The conversion of a perennial grassland to an arable field is an ecologically disruptive process that requires time for soil dynamics and floral communities to return to their baseline state after they are restored to grasslands (Bruun et al., 2001; Bürgi et al., 2017; Le Provost et al., 2020). The land-use legacy analysis performed here shows that for several years, the BRP did not fully capture the area of recovering grasslands, resulting in an incomplete outlook of the status of long-term grasslands in the Netherlands on a year-by-year basis. Based on this, as well as the significant area of unregistered parcels, we recommend that the BRP database be updated accordingly. While existing BRP data is sufficient for most agricultural actors, existing misclassifications pose a challenge in terms of quantifying and mapping grassland coverage throughout the Netherlands, and those interested in monitoring the evolution of grassland land cover require an updated land-use database.

Case Study: Effect of grassland stability and maturity on soil properties and plant communities

The variation we found between soil and plant communities in grasslands with different land-use histories emphasizes the importance of considering land-use legacy effects in ecological studies and land-use planning decisions. Clear differences in soil bulk density and penetration resistance were found between long-term grasslands and newly-established grasslands, indicating that the frequency of grassland-to-cropland conversion is a significant determinant of soil structure within agricultural grasslands. Maintaining sufficient organic matter content is fundamentally important for soil life, nutrient cycling, drainage, and numerous other ecosystem functions that directly affect human livelihoods (Zhang et al., 2007; Wilkinson et al., 2009; Jhariya and Singh, 2021; Haj-Amor et al., 2022). In line with other studies (Pulleman et al., 2000), we found soil organic matter content is greatly reduced in recently converted grasslands compared to long-term perennial grasslands. In addition, we found that grasslands with a history of recent conversions displayed a relatively narrower range of soil pH, while the pH of long-term grasslands had a wider and more acidic pH range, potentially creating habitat for less productive–but more diverse–plant species (Stevens et al., 2010).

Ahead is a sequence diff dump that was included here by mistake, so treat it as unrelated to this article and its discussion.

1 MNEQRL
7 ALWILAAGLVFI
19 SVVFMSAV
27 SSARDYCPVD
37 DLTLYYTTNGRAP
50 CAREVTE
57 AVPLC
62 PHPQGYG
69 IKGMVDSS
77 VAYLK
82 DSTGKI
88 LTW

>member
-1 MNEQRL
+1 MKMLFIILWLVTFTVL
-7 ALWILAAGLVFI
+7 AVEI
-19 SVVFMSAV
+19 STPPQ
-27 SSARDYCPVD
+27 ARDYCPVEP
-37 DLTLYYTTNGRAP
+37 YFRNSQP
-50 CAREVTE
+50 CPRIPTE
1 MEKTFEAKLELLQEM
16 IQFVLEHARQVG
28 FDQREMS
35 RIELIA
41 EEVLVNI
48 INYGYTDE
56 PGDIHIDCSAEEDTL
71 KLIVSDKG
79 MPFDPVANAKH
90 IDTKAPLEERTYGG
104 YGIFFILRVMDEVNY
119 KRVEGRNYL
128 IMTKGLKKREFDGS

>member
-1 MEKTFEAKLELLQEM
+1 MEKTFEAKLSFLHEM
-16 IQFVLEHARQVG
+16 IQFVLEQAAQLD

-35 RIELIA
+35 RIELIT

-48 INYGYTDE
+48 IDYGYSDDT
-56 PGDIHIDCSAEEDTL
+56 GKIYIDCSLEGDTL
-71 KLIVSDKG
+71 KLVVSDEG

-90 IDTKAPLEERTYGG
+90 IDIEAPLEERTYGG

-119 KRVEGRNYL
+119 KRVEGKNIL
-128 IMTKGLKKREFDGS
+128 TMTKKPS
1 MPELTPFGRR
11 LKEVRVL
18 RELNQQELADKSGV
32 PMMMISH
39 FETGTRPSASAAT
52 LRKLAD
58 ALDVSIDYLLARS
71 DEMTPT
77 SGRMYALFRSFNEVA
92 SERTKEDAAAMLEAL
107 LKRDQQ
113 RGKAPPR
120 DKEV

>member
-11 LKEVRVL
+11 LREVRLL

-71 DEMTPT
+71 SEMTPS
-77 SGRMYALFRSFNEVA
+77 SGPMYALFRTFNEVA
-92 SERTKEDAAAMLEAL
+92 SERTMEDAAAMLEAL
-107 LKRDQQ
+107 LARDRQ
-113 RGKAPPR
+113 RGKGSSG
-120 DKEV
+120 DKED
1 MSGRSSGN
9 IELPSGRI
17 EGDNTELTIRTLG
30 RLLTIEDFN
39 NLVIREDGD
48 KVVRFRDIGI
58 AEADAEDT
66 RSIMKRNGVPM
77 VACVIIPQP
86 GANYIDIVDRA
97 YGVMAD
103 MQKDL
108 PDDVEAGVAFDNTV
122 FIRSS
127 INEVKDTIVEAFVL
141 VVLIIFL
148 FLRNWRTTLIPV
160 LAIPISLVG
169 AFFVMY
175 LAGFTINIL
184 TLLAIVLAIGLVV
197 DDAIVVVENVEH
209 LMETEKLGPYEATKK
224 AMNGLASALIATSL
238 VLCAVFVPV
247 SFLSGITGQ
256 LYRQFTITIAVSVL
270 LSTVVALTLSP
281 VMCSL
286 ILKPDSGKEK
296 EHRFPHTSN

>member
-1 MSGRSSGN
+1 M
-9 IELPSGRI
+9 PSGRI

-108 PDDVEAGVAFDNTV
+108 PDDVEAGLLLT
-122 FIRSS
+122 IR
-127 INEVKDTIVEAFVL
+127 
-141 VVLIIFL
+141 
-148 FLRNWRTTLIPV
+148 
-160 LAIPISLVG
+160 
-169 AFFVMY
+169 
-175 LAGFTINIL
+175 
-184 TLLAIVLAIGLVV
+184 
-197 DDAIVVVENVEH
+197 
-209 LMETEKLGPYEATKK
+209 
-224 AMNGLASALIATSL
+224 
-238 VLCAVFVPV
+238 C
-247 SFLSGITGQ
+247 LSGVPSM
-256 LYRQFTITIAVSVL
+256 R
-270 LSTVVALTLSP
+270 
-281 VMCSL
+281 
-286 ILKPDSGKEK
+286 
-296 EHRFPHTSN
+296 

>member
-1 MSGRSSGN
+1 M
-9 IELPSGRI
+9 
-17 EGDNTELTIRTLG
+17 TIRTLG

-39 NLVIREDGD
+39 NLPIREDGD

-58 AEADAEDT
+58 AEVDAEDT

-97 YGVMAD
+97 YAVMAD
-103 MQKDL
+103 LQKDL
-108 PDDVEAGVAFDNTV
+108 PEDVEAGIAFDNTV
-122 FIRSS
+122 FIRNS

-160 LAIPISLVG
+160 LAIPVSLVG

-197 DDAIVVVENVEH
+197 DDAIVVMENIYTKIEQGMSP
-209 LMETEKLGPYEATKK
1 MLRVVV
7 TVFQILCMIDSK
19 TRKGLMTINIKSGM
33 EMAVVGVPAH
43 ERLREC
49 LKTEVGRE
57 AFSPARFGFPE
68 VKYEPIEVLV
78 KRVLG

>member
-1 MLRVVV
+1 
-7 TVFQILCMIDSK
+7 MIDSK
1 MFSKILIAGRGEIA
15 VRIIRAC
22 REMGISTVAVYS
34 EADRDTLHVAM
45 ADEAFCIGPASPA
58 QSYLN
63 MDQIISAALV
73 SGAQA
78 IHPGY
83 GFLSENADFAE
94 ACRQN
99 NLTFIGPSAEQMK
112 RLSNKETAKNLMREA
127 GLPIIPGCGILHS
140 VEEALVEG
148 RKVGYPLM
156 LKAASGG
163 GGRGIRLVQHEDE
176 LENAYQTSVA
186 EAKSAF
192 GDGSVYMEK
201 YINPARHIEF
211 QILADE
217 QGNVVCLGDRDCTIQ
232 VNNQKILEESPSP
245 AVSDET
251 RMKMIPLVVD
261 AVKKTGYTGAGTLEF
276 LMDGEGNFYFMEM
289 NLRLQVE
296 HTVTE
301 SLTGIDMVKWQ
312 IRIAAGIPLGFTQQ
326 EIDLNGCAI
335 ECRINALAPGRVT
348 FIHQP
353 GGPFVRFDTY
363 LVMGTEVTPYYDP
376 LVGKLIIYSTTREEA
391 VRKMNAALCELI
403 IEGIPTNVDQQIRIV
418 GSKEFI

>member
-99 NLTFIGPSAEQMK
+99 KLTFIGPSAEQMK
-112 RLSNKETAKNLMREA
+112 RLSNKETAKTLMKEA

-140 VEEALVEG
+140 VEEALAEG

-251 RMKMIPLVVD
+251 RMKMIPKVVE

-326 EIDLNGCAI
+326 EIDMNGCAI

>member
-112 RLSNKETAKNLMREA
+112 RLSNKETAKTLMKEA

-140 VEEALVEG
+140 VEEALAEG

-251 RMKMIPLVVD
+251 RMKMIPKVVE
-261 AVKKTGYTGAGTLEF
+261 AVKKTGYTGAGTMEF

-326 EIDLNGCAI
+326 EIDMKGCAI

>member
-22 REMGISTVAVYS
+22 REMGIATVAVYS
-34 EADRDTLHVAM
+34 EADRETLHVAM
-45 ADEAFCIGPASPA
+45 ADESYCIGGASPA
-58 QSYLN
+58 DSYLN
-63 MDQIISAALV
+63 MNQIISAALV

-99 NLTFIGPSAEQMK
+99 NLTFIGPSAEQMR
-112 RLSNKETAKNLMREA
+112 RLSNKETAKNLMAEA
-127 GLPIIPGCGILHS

In the aboveground space, we found that higher grassland-to-cropland conversion frequencies are linked to reduced plant species richness and height variation and ordination showed that grasslands grouped by their past conversion frequencies display a clear distinction between the composition and quality of their plant communities with greater relative abundances of perennial species in grasslands with histories of crop rotations. The considerable overlap seen in plant communities between sites with frequent and intermittent crop rotations suggests that even a low number of grassland-to-cropland conversions can result in similar plant communities as frequently-converted grassland.

Applications of accounting for land-use legacies in agricultural grasslands